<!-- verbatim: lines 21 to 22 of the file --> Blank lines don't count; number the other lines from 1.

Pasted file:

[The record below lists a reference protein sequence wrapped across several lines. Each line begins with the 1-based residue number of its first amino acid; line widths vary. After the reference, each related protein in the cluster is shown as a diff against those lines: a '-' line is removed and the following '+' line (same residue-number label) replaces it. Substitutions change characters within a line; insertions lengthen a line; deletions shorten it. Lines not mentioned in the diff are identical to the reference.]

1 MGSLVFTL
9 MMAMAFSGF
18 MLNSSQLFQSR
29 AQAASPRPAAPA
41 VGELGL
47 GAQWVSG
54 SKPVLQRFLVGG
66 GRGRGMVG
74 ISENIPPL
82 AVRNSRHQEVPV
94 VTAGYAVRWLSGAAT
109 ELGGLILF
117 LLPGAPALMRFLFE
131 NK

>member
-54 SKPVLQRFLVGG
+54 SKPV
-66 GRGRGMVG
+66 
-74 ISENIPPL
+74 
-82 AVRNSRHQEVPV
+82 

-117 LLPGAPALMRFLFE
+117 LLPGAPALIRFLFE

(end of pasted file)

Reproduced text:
-74 ISENIPPL
+74 